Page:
For Jimmy Butler, the off-court drama has gotten a lot of headlines — the trade demand, the locker-room arguments, the heated practices.

It’s easy to let all that overshadow Butler the basketball player. In the wake of general manager Elton Brand’s trade for Butler, let’s break down what the Sixers got in Butler, what they gave up and how Butler will fit alongside Ben Simmons and Joel Embiid.

What they got

The Sixers now have the third star they need to be a viable contender. 

In short, Butler is one of the best two-way players in basketball, a four-time All-Star and four-time selection to an All-Defensive team.

Over the past four seasons, Butler has averaged 21.8 points, 5.7 rebounds and 4.6 assists.

One quality about Butler that’s often overlooked is how little he turns the ball over relative to his usage rate. He had an 8.9 turnover percentage over the last four years. Given the Sixers’ struggles with turnovers, that’s an appealing skill Butler possesses, albeit a far less important one than his stellar defense or ability to score in isolation.

What they gave up

Saric and Covington were both key players for the Sixers.

Though Saric is understandably beloved for his heart, we saw in the early part of this season how his value diminishes when he’s not making shots. Regardless of the effort he gives, it just doesn’t look like Saric has the tools be a good NBA defender. In the playoffs, opponents will continue to exploit Saric’s lack of quickness, as the Celtics did in May.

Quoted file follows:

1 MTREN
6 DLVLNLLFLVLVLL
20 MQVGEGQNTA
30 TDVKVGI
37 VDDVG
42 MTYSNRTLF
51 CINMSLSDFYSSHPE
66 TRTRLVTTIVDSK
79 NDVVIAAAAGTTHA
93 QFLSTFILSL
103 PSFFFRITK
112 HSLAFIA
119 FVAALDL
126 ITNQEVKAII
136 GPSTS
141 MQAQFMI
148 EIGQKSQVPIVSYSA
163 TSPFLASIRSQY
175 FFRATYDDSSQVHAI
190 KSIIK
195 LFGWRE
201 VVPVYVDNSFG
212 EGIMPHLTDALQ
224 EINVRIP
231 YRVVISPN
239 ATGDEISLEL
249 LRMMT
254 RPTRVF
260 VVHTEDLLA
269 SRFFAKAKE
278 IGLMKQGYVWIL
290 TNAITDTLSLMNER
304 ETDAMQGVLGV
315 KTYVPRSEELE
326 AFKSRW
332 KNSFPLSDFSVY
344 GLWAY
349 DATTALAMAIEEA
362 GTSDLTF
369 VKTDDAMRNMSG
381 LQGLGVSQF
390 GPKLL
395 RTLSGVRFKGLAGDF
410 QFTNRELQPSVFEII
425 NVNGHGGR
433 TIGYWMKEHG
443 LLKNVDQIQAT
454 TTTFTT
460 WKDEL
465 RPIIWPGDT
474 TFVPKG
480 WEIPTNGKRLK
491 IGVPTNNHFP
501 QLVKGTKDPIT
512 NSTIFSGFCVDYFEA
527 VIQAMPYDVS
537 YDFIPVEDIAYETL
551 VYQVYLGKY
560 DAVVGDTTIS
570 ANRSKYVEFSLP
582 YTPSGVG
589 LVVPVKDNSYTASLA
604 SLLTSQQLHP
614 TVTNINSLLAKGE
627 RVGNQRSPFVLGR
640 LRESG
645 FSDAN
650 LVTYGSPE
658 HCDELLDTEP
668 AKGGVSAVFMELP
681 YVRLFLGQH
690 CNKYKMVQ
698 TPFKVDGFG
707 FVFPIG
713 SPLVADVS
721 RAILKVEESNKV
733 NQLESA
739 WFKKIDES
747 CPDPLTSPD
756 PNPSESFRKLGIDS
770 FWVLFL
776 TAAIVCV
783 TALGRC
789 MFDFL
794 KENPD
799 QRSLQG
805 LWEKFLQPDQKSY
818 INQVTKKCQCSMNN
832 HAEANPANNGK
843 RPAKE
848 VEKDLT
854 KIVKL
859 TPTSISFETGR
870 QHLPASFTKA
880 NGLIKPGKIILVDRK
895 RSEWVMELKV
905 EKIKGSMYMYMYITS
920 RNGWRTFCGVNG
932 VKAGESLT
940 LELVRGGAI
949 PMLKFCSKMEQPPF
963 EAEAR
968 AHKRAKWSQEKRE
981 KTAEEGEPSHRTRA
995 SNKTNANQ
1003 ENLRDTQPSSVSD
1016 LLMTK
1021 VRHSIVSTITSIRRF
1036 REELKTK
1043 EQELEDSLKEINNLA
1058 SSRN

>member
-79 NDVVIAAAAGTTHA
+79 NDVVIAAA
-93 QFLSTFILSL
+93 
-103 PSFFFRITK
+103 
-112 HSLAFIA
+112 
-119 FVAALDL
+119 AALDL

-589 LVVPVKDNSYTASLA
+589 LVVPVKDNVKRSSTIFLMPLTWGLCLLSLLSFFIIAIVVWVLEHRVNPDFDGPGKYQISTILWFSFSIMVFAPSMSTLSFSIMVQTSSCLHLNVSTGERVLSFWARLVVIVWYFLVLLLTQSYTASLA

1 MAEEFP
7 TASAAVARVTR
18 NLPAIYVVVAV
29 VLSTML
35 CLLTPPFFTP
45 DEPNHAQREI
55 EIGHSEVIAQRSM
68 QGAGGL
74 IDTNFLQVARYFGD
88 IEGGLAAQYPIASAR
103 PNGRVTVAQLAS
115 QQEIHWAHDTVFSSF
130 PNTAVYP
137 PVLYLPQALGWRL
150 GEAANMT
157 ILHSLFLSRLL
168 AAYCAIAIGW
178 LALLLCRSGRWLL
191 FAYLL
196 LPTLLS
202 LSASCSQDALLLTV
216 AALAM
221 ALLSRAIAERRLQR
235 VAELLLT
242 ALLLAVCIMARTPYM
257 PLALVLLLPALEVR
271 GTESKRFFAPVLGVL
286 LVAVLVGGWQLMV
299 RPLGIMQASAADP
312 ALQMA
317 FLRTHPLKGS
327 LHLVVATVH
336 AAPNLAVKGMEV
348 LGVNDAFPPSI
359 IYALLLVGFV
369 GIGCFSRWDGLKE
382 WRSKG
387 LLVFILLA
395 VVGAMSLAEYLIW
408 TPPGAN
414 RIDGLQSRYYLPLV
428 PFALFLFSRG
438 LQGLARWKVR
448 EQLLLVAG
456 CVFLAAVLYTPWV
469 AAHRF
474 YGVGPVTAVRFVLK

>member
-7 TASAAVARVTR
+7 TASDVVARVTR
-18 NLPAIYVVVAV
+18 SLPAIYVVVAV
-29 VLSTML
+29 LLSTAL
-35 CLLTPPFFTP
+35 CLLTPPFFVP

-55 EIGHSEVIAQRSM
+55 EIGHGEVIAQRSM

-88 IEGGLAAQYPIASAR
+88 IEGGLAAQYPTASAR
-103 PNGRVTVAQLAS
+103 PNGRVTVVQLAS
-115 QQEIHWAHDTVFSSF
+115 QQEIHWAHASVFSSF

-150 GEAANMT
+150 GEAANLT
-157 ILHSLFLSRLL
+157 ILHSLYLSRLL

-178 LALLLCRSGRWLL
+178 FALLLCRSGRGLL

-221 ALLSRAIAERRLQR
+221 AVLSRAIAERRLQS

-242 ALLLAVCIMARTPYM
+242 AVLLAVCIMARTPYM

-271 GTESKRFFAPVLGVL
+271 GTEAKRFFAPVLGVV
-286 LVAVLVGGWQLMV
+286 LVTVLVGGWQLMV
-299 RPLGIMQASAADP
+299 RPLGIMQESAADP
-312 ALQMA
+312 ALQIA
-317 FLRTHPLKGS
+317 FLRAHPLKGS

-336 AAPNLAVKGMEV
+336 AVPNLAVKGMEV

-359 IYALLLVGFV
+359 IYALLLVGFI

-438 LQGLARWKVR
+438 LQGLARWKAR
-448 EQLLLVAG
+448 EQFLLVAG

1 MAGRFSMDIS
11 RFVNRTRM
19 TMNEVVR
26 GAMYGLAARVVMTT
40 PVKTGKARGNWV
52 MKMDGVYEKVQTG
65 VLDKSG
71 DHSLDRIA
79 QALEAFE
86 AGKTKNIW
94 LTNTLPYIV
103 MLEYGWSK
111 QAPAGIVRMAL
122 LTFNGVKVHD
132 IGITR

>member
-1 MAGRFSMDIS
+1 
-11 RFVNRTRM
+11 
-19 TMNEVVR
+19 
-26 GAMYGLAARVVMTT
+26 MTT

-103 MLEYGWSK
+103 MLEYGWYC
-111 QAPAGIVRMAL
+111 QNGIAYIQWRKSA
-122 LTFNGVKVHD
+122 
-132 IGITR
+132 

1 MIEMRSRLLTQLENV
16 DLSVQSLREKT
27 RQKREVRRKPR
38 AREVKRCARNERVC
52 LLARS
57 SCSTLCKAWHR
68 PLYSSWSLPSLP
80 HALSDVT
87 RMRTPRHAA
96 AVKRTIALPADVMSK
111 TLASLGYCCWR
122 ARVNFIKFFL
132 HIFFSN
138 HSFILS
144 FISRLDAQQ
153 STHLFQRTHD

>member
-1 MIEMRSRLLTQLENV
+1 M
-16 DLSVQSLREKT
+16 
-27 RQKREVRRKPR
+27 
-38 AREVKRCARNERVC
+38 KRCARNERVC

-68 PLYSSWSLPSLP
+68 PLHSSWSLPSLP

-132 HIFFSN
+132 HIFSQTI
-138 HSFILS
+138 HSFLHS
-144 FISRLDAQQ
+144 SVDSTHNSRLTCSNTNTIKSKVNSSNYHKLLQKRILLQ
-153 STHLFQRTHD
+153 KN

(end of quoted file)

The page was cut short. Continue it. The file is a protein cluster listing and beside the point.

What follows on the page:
Covington, on the other hand, is an exceptional defender. He showed at the beginning of this season that his First Team All-Defense campaign last year was no fluke. 

Butler will, of course, take Covington’s job of guarding the opposition’s best perimeter scorer every night. Ironically, Butler and Covington are tied for the third most steals in the NBA this season, with 23 each. Covington also has 23 blocks, by far the most of any wing in the league.

Covington’s three-point shooting may also be missed. While Covington and Butler are close as far as three-point percentage (35.8 percent vs. 35.2 percent over the last four years), Covington was a much higher volume shooter. 

Butler's fit

The most obvious question is how Butler, Simmons and Embiid will all share the ball.

Embiid should still be the focal point of the Sixers’ offense — he has 77 post-up points this season, 24 more than any other player. His 31 percent usage rate is third in the league.

Butler (22.7 percent usage) and Simmons (21.8 percent) need plenty of touches as well. 

Unfortunately, Butler is not the kind of player who can thrive in a secondary, off-ball role. He shot just 33.7 percent on catch-and-shoot attempts last season. 

The Sixers may want Butler to increase his volume of three-point attempts, since Butler, JJ Redick, Landry Shamet, and, to a lesser extent, Embiid, are now the team’s only regular three-pointers with Saric and Covington gone.

Given Markelle Fultz’s continued unwillingness to fire from long range (he hasn’t attempted a three in five games) and the fact that Simmons doesn’t appear to have added a mid-range jumper to his game, Butler will need to provide the Sixers some spacing.

Outside of the Sixers’ stars, the trade has wide-reaching implications. Will Fultz stay in the starting lineup, or will Redick return to provide some much-needed shooting? With Saric gone, who starts for the Sixers at the four — Wilson Chandler? Mike Muscala? Should Simmons be used more often in the post to give Butler room to operate on the perimeter?

Brett Brown will have to answer all those questions. 

For now, he has another star, one who brings excellent perimeter defense and shot creation, previous weaknesses for the Sixers. When the Sixers need someone to get their own shot with the game on the line in the postseason, throwing it to Embiid is no longer their only option.

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